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5 Overlooked Areas to Check for Energy Loss In Your Home

Posted on: August 23rd, 2013 | No Comments

EnergyAre you sick of receiving inflated energy bills? Have you already tried fiddling with your thermostat?  Replacing your light bulbs? Unplugging your appliances and electronics? Are you looking for an alternative to paying a professional several hundred dollars to figure out what’s wrong with your home? You’re in luck. Here’s a list of 5 often overlooked culprits and ways to find out if these issues are sucking the energy from your home and money from your wallet:

  1. Fireplace damper – Warm air from your home is often drawn into the chimney flue, and it can sneak out if you have an ineffective damper.  You can test the damper by closing it and holding a lit candle inside the firebox.  If the flame gets blown out, or close to it, you know air is flowing up the chimney.A chimney sweep can clean your fireplace and replace your damper.

  2. Drafts – Close doors, windows, and fireplace flues and turn off combustion appliances (gas-burning furnace, water heater).  Turn on exhaust fans (usually located in the kitchen and bathrooms), or use a window fan to blow air out of the home.  Light sticks of incense and stand near areas you suspect have drafts.  The smoke from the incense stick will waver or flow in the direction of the air leak.  If you have air leaks around your windows, consider replacing them or winterize them.
  3. Switches and outlets – Behind those light switches and outlets is a gaping hole that, if not properly insulate, allows air to escape.  To check the problem, remove the plate covering the outlet and place a tissue over the opening.  Tape the top edge of the tissue to the wall.  If the bottom half of the tissue blows, you have a sizable leak that needs to be addressed.  You can combat the problem by buying pre-cut foam gasket or an outlet cover at a hardware store.
  4. Ducts – In an average home with forced-air heating and cooling systems, 20-percent of the air that moves through the duct system is lost due to leaks or holes.  To check for leaks, turn on your heating or cooling system fan and feel for any air seeping out from the duct work.  Also, shine a flashlight through the vents to spot disconnected or kinked ducts.  Seal the leaks or holes with mastic or foil tape.  Do NOT use duct tape.  Use foam to seal areas where ducts connect to vents and registers or where they pass through walls and floors.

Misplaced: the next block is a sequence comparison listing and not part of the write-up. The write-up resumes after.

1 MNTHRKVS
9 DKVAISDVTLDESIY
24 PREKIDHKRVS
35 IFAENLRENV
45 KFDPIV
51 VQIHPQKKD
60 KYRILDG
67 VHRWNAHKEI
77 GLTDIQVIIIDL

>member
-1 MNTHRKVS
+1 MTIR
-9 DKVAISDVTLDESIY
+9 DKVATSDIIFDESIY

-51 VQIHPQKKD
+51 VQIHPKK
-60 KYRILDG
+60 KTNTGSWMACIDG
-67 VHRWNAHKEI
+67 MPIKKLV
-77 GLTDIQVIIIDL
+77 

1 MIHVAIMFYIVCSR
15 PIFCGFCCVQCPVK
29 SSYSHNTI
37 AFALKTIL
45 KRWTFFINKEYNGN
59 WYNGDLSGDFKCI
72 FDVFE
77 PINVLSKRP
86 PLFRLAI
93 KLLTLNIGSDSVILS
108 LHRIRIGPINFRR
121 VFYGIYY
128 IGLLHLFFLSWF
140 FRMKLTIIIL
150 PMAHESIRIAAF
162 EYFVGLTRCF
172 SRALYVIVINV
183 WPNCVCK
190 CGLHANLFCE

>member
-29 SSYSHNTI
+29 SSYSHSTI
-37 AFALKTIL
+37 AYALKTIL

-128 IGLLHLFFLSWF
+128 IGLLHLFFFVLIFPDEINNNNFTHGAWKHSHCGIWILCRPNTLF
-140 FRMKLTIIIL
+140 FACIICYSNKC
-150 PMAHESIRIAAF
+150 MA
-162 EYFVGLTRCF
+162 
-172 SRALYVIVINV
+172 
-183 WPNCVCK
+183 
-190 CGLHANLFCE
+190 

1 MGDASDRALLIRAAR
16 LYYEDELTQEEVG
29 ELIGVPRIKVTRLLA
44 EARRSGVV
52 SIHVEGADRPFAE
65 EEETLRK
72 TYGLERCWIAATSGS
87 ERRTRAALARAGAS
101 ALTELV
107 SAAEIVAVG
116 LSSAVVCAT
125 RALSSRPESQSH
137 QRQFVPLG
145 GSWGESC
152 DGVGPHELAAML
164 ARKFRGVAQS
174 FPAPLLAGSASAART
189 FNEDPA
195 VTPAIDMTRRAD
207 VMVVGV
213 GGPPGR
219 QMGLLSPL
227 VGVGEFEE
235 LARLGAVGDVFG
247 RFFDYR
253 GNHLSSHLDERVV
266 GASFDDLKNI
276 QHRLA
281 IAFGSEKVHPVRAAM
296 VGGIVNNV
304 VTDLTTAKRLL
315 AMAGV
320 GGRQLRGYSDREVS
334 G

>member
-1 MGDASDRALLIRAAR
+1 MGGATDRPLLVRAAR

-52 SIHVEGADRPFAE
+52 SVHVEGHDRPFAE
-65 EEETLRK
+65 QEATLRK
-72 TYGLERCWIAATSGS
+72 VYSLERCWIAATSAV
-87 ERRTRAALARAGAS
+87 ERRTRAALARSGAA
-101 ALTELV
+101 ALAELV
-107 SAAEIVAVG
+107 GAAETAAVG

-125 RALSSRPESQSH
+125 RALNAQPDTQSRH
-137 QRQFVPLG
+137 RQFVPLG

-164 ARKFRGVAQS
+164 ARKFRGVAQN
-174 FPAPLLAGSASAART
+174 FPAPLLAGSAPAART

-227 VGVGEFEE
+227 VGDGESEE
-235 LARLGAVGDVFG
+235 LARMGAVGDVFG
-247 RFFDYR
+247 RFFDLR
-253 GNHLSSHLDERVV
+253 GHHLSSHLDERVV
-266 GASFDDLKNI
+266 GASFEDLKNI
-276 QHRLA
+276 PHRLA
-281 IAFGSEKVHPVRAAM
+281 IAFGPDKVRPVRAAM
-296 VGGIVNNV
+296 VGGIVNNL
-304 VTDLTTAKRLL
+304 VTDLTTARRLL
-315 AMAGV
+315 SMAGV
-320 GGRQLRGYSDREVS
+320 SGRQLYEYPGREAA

5. Attic hatch – You can check to see how much air is escaping through the attic hatch by applying the same incense test you used to look for drafts.  Seal the hatch by installing foam weather stripping on the edges of the opening and then put foam board insulation on the back of the hatch door.  You can also buy a pre-insulated hatch cover kit.
Martin Lenich Martin Lenich (133 Posts)

In addition to owning his own Inspect-It 1st franchise, Martin Lenich is the General Manager of Inspect-It 1st. Mr. Lenich’s expertise spans over 25 years in the inspection, design, and construction industry, branding and marketing, technical and operational management, risk management, technology implementation, as well as training. As a leader of the Inspect-It 1st team, he continuously identifies opportunities to enhance clients' experiences with Inspect-It 1st, and to keep Inspect-It 1st positioned as the industry's Gold Standard in residential and commercial property inspections. Inspect-It 1st inspectors, “provide the right balance of technical detail and business sensitivity to the art and science of property inspection” – Martin Lenich.




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Our home inspection company's history began in 1991 with the establishment of American Home Inspection. Over the course of the following seven years, a home inspection business prototype was developed that could be implemented anywhere in the United States. Our founders believed they had a unique methodology of providing homebuyers and sellers with consistent, professional and unbiased home inspections.

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